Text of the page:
Here again we met a couple of Mozillians waiting for us and it was here that we finally met Michelle Thorne, that was really great for us! We the took the train to ‘Monastiraki’, where our hotel was located, quite far from the airport, say a 45 minutes ride.

On our first day in Athens we didn’t do much, just meeting fellow Mozillians who had already arrived and those who were still arriving. We checked in our hotel room and rested after the  long day of travelling. We then met 4 hours later for our first dinner, with almost all the Reps attending the training having arrived.

On our 2nd day after breakfast, we all gathered at the Monastiraki Square for briefings on the day’s schedule. We went to ‘Technopolis’ where  we would be working from for the rest of training period. Hive Athens were also to host a training session at the same venue the following day and it was such an awesome learning experience seeing how youths were organized and helping in setting up the hackspace making sure everything would workout as they should. I was also amazed by the number of volunteering youths had come to assist Hive Athens in planning for the event.

We spent a better part of the 2nd day at the Technopolis mainly farmiliarising with the venue for most the activities we’d engage in. Meeting fellow Reps whom we’d not met since their arrival as some of us arrived a bit late the previous night from their various countries. We also had a chance to visit the main whole where we’d have the Reps training sessions hosted, such a beautiful venue with a lot of history behind it, dating back to the 1920s, maybe even beyond that!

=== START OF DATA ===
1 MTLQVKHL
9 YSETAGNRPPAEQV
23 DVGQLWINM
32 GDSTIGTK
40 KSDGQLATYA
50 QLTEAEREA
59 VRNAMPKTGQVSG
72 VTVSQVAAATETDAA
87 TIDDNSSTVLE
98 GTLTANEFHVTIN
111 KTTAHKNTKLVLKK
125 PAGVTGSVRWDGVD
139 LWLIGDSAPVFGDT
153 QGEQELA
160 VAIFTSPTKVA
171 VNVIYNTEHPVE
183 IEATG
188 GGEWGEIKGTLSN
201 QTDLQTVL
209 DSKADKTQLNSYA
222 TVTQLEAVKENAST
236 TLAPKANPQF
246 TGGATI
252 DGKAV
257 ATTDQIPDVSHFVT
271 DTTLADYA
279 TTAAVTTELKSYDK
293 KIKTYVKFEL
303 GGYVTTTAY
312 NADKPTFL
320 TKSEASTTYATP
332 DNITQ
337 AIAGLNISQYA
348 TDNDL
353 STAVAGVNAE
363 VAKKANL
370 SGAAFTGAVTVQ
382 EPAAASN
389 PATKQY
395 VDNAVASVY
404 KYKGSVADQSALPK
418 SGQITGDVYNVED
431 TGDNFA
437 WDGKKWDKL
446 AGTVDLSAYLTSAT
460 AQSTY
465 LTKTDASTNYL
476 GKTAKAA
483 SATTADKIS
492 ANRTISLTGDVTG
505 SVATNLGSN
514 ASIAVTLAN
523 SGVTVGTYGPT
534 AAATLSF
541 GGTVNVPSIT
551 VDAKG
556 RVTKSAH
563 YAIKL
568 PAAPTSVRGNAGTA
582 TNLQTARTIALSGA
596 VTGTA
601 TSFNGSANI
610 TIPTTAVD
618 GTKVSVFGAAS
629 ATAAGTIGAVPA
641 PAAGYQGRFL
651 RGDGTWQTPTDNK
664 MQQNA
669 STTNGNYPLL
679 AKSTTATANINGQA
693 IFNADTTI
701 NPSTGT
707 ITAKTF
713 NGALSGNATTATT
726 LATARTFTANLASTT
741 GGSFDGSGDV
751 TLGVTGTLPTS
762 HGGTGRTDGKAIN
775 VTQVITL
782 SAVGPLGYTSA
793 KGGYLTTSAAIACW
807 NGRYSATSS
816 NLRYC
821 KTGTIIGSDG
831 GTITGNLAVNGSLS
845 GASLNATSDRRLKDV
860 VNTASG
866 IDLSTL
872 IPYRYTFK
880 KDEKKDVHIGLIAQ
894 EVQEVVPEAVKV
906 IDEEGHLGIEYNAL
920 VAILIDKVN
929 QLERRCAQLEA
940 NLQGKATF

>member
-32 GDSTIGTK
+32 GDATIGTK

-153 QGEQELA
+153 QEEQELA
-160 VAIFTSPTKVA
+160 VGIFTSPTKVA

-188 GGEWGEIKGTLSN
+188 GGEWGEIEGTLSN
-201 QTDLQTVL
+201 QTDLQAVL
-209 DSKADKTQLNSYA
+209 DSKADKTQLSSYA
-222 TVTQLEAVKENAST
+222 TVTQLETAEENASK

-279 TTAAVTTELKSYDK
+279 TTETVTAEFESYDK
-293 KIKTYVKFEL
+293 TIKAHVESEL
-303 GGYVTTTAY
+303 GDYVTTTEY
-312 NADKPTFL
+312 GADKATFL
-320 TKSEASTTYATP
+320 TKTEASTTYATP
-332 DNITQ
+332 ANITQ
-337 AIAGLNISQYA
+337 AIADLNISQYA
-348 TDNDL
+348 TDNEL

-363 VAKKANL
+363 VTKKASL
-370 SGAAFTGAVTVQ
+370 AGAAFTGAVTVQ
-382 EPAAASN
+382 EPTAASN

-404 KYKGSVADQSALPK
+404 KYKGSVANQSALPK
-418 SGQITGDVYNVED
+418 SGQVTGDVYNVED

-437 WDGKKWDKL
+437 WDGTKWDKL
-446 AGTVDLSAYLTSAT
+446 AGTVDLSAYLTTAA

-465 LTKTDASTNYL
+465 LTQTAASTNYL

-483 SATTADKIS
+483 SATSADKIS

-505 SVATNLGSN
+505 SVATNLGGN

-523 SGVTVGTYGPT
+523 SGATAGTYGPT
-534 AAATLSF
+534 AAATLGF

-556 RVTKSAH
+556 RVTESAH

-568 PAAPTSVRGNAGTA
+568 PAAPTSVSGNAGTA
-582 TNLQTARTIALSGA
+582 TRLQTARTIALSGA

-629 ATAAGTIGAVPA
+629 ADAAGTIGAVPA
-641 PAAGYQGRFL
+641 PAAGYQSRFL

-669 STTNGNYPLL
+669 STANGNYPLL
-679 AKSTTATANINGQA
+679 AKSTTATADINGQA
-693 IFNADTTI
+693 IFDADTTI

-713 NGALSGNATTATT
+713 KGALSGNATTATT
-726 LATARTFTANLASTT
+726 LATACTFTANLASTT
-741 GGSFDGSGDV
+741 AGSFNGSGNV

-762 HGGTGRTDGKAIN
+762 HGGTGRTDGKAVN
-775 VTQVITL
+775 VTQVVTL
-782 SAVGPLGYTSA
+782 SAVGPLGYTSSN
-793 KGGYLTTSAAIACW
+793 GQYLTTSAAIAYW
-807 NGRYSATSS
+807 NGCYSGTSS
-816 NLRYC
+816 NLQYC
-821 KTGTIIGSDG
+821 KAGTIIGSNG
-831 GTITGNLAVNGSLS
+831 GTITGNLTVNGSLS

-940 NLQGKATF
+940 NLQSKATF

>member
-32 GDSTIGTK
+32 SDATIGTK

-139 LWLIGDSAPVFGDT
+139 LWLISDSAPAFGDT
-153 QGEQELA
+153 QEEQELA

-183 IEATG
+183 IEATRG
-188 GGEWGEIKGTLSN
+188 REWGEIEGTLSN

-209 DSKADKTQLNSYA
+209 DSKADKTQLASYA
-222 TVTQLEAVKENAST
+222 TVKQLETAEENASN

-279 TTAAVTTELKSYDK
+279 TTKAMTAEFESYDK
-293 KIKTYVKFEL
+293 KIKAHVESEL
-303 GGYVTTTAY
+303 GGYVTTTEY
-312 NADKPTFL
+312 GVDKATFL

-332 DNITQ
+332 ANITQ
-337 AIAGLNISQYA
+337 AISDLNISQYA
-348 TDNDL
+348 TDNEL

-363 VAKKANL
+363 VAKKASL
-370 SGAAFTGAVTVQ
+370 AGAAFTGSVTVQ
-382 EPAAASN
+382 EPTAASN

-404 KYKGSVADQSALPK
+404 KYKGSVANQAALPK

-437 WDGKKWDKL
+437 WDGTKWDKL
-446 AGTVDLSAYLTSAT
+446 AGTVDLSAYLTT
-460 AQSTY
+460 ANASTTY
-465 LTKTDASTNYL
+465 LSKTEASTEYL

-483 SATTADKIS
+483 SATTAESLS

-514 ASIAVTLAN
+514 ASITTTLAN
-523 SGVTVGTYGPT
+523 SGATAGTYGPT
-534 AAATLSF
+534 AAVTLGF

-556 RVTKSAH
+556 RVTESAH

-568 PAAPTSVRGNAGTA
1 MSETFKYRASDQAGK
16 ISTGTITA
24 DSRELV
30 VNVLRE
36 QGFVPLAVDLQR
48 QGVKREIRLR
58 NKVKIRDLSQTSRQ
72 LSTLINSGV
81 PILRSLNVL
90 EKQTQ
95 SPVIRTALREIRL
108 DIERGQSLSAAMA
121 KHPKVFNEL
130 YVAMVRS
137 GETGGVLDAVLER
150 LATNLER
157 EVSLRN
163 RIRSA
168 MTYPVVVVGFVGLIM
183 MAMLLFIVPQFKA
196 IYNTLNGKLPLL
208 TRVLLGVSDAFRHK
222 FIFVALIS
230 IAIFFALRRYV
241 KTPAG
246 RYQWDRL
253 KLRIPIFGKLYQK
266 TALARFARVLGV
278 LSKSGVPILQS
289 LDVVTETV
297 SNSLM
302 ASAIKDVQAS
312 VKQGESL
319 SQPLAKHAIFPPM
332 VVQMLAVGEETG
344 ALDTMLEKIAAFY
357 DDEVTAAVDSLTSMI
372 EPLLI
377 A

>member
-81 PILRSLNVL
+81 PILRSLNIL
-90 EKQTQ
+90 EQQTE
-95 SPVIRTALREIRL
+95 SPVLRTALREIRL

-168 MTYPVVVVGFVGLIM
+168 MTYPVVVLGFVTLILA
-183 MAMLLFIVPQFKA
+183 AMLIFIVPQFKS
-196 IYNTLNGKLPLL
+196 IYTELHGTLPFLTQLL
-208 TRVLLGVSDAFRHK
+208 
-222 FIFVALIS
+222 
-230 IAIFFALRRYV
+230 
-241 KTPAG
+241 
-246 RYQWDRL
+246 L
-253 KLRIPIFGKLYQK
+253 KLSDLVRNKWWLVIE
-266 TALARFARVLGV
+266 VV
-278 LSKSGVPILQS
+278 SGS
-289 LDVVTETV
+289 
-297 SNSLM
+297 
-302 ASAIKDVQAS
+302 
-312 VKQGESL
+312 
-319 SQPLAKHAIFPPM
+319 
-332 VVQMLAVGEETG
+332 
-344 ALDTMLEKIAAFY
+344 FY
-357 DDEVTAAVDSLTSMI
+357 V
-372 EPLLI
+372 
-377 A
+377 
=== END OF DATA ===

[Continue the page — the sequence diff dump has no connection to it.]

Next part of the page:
The Hive Athens hackathon event was quite a remarkable one. One thing that really amazed me was the level of organization shown by the organizers. I got a chance of speeking to one of the volunteer planners for event and he told me that the key to having such a big number of volunteers willing to help in hosting such events is to first let them own the event, doing it out of the usual and making it less formal and ensuring it’s full of fun. And true to this, the event commenced with some sort of a randomn volley ball, where everyone played from anywhere so long as the ball didn’t touch the ground and people would really cheer if someone bent over backwards just to save the ball from touching the ground. This was really fun if you ask me. I remember at times I’d be carried away when the game became more interesting and I’d find myself watching as the youths played from my camera and you’d think that I was taking a lot of photos, well that’s how fun it was. That was really an awesome ice breaker for a hackathon like this, a great way kickstart!